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|Title: ||Pandemics in the Age of Twitter: A Content Analysis of the 2009 H1N1 Outbreak|
|Authors: ||Chew, Cynthia|
|Advisor: ||Eysenbach, Gunther|
|Department: ||Health Policy, Management and Evaluation|
|Keywords: ||public health|
|Issue Date: ||16-Dec-2010|
|Abstract: ||This thesis reports on the use of Twitter during the 2009 H1N1 pandemic to explore its use as an “infoveillance” approach complementary to traditional surveys and content analysis. This study aimed to: 1) report on the use of “H1N1” versus “swine flu”, 2) conduct a qualitative analysis of tweet content, and 3) assess the feasibility of Twitter as a real-time content, sentiment, and public attention trend tracking tool.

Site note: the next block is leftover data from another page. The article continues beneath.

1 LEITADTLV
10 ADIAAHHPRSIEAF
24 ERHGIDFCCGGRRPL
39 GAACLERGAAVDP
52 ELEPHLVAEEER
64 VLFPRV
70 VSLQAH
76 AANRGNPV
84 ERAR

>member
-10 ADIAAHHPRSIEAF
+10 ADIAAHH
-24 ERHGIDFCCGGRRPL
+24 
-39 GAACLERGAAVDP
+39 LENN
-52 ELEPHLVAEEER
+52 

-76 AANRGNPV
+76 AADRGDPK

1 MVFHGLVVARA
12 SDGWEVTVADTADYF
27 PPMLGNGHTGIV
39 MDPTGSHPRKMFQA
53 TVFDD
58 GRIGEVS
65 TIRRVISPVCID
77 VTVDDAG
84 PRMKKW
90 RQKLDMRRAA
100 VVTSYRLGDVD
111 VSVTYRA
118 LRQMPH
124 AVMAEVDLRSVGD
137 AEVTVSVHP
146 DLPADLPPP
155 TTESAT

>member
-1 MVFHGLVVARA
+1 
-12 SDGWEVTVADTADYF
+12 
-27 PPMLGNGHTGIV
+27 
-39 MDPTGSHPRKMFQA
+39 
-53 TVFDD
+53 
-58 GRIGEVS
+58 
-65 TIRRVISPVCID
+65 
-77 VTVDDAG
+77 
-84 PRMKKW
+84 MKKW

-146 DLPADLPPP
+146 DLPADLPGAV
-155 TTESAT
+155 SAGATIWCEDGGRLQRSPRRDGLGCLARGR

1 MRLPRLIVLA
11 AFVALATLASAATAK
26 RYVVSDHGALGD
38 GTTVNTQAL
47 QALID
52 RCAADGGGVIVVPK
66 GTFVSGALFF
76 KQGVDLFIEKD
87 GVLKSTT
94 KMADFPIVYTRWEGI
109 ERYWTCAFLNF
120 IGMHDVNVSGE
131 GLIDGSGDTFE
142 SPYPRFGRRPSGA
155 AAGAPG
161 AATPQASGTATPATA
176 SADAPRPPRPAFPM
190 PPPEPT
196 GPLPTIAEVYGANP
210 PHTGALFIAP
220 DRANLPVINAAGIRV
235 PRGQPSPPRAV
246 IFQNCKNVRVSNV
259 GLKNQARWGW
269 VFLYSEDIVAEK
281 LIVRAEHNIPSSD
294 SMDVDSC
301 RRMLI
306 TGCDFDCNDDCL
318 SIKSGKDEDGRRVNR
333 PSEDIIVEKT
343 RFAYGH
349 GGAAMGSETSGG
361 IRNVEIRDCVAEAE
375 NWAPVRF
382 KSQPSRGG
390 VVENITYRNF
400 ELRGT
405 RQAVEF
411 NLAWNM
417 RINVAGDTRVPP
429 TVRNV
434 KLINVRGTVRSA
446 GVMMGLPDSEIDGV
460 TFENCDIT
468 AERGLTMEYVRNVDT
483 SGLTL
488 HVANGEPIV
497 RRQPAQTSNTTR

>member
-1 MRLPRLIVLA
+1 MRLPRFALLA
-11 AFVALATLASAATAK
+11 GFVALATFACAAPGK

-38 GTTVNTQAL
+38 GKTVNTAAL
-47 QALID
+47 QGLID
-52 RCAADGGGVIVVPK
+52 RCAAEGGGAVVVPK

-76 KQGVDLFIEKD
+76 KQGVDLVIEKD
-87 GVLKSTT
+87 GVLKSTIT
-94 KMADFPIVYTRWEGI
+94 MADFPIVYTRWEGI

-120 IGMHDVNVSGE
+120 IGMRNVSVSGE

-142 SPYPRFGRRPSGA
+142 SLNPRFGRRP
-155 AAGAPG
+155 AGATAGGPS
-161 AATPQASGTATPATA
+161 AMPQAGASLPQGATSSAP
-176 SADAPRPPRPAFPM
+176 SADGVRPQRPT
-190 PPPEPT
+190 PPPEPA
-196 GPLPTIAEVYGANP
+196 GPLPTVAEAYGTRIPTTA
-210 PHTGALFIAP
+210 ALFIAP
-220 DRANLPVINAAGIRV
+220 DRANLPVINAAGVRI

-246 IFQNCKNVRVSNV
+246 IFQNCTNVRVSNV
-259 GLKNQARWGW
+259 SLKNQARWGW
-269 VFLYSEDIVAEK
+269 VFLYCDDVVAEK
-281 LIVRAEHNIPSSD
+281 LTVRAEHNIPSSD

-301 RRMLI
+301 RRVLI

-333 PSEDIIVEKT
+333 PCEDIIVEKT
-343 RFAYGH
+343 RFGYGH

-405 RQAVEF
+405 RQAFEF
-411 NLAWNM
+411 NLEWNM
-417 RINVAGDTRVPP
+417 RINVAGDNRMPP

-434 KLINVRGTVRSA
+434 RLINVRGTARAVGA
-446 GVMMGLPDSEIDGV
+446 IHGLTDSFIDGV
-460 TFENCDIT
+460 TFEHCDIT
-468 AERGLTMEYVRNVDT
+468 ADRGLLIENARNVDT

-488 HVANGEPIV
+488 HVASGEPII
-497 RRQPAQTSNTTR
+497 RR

A manual content analysis of tweets revealed that H1N1 resources were the most commonly shared. Few tweets provided inaccurate information. News websites were the most popular resources while official agencies were rarely referenced directly. Our automated analysis correlated well with manual results and showed that Twitter activity was influenced by external events.
This study describes the character and quality of Twitter communications during the H1N1 pandemic, and illustrates the potential of using social media to conduct real-time “infodemiology” studies for public health.|
|Appears in Collections:||Master|
The Institute of Health Policy, Management and Evaluation - Master theses
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